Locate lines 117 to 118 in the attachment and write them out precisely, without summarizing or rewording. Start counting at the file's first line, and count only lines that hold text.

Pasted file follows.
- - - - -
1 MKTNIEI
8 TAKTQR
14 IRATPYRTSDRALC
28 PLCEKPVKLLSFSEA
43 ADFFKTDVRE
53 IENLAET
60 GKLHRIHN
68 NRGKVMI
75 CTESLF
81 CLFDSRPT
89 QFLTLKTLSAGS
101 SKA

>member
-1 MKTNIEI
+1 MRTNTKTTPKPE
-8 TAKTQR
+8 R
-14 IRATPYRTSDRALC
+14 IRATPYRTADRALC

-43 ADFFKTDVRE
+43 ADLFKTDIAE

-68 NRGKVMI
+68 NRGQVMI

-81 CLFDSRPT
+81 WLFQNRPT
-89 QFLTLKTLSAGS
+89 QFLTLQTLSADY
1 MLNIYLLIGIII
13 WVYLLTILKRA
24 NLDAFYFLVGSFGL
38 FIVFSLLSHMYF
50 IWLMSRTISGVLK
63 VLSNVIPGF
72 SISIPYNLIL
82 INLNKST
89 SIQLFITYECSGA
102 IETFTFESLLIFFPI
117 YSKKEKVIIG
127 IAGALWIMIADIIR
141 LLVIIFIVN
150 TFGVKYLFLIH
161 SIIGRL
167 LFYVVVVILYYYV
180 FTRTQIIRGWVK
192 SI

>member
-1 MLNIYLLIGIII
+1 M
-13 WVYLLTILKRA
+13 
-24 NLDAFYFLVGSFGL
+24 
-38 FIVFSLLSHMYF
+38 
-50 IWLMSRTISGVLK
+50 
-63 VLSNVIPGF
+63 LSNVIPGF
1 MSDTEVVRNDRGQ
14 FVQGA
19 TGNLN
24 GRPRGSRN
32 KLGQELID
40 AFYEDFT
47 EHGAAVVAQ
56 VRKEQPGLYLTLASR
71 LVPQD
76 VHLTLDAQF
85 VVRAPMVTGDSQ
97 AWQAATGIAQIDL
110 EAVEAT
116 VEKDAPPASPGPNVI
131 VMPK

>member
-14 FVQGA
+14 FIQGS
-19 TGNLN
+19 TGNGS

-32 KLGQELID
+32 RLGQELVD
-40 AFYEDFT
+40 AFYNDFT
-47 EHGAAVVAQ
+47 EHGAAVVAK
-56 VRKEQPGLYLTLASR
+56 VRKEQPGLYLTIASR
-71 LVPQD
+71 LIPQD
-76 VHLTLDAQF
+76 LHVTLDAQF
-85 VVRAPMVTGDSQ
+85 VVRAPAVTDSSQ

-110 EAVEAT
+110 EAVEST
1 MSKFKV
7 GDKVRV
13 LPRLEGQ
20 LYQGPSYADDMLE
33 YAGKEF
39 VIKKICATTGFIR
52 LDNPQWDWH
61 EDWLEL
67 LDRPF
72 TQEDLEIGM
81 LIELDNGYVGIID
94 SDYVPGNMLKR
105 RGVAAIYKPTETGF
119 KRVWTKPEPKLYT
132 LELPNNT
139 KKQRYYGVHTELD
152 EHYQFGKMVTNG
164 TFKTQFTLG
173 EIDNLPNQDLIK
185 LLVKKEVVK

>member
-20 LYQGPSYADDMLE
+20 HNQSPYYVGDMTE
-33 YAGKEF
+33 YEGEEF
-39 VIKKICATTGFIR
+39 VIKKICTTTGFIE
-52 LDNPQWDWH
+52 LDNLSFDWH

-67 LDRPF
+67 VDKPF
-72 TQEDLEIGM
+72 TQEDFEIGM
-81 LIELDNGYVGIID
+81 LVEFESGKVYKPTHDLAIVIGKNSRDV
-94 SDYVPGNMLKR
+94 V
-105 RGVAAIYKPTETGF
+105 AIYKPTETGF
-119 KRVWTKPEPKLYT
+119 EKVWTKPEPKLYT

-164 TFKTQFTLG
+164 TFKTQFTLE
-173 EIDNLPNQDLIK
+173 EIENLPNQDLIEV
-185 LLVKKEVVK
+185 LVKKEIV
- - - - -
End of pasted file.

+20 HNQSPYYVGDMTE
-33 YAGKEF